But, you know, they’re trying their best to close the vulnerabilities, but the NSA was ahead of them; in this case, further ahead than these companies realized. Now, you know, what’s going on now, you know, I would presume that there would be some negotiations behind the scene, but those companies are embarrassed. The NSA didn’t want to talk about it. This is all so secret, we just don’t know.
MS. SIMENDINGER: Tom, one of the things we hear a lot about at the White House is murkiness about what the president knew about the – I’m talking specifically about the surveillance of other heads of state. Now, more broadly, what do we know about he did know about that? And the administration is very eager to talk about the president’s review – this review through the end of the year as if decisions are made, things are being ended or repaired or fixed or adjusted. What do we know about what’s going on from the White House?
MR. GJELTEN: Well, there is a review. There are actually two separate reviews. And I think – and there are competing legislation on Capitol Hill as well to sort of – one, you know, much more modest than the other. It’s clear that there will be changes. But, you know, there’s also this blame game going on that’s opened up within the administration.
I mean, this extraordinary situation this week where General Keith Alexander, the head of the NSA, basically said, ambassadors are asking us to get personal information on the heads of state or the heads of government in the countries where they work, to which the diplomatic corps really objected, and they said, we’re not. We had several ambassadors or former ambassadors, people like Tom Pickering coming out and saying, this is outrageous; we never ask for that kind of stuff. The White House is sort of saying, we didn’t know about this. Meanwhile, intelligence officials say there’s no way that the White House did. So, you know, they’re all blaming each other.
MS. IFILL: But you know what puzzles me is what members of Congress knew about it because we heard the head of the Senate Intelligence Committee say, this is an outrage. And we heard the head of the House Intelligence Committee say, well, this is the kind of thing we do and everybody knows it. I don’t quite understand how those two things can be true in the same body of lawmakers.
MR. GJELTEN: Well, Mike Rogers, the chairman of the House Intelligence Committee, said that if there is disagreement within the committee about whether they knew about it it’s because one – some committee members were doing their homework and other ones weren’t. But the ones who – people like Adam Schiff in California really took umbrage at that because he said, I’ve been doing my homework and I didn’t know about it. Mike Rogers never specifically said he knew about it.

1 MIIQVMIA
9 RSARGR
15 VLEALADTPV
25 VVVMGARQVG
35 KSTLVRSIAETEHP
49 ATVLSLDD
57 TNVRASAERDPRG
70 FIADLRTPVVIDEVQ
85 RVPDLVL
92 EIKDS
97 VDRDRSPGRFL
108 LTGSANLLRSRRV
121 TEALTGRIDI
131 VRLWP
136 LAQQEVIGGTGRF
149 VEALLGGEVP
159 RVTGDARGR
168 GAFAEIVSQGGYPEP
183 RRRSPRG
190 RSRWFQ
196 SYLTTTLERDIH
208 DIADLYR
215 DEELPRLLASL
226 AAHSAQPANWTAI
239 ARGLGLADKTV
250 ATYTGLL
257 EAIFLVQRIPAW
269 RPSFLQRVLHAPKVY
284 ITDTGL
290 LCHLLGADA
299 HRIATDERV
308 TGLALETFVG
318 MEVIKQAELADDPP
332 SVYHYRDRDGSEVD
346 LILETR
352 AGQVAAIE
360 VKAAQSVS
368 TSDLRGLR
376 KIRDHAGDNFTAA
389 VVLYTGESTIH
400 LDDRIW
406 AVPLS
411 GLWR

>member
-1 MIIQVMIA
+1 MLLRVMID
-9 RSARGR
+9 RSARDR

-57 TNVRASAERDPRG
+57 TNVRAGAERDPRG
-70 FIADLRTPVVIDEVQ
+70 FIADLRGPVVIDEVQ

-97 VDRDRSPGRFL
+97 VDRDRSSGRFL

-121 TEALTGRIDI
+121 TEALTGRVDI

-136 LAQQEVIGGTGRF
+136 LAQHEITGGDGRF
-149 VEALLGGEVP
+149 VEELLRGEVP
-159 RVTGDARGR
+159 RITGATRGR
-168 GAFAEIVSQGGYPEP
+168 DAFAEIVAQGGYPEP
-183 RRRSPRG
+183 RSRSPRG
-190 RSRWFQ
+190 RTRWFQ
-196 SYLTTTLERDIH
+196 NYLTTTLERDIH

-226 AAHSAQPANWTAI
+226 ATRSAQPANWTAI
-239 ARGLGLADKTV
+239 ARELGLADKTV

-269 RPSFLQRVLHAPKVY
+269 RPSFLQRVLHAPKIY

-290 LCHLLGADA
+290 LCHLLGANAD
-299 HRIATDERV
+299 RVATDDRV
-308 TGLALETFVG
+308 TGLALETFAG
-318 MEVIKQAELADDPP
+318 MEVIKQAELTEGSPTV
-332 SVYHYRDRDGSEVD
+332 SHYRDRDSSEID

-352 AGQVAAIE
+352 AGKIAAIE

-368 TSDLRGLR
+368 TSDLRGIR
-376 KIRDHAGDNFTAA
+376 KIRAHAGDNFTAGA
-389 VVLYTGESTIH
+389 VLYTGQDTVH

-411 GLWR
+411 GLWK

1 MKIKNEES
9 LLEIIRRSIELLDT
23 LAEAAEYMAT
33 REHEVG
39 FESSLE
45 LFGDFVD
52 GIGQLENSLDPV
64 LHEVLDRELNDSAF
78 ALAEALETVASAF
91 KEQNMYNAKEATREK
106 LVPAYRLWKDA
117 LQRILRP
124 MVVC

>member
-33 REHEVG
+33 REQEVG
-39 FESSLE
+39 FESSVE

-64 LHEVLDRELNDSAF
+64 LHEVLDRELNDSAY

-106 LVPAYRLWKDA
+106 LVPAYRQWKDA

MS. IFILL: He can’t, but he kind of hinted. Oh, this will be fun.
Sometimes it’s hard to tell the difference between what’s policy and what’s politics in Washington, but interestingly enough the American people don’t seem to have that problem. Both the president and Congress are clocking record low levels of public approval of their performance. And it’s not just about health care. It’s about Syria and about shutting down the government and the general idea that no one here is worried about them.
But that’s not the case. Health care reform, if it ever works properly, could be the biggest federal government expansion in decades. And therein lies the partisan rub, Doyle.
MR. MCMANUS: That’s right. But one of the things we’ve been seeing all year long – well, actually, not just this year – is that when things are going badly in Washington, everybody’s numbers go down, Republicans’ numbers go down; Democrats’ numbers go down. And all of us see polls all the time.
But there was a poll this week, Wall Street Journal/NBC, and its numbers were striking enough that they are worth going back to for a minute. President Obama hit his lowest job approval ever in that particular poll, 42 percent; John Boehner, the speaker of the House, 17 percent positive, not so good; Republican Party, another record low, 22 percent positive; Democrats a little better, 37. Thirty-seven isn’t all that good most of the time. Congress, three-quarters of the American people think Congress is part of the problem, not part of the solution. And then, finally, only 29 percent say they want to reelect their own congressman; about two-thirds say throw the bum out, and they’re talking about their own congressman.